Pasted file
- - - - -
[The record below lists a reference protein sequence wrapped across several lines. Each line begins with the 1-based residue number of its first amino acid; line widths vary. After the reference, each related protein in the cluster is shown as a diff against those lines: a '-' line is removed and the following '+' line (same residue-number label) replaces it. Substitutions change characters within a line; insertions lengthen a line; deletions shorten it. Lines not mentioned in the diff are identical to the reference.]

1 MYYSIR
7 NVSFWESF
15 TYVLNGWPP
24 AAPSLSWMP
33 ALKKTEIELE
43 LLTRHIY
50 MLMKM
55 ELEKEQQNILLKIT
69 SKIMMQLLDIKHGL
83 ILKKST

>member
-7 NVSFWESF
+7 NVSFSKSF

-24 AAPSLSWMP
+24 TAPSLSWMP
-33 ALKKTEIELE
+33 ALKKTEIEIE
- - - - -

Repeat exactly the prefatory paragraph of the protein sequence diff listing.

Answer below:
[The record below lists a reference protein sequence wrapped across several lines. Each line begins with the 1-based residue number of its first amino acid; line widths vary. After the reference, each related protein in the cluster is shown as a diff against those lines: a '-' line is removed and the following '+' line (same residue-number label) replaces it. Substitutions change characters within a line; insertions lengthen a line; deletions shorten it. Lines not mentioned in the diff are identical to the reference.]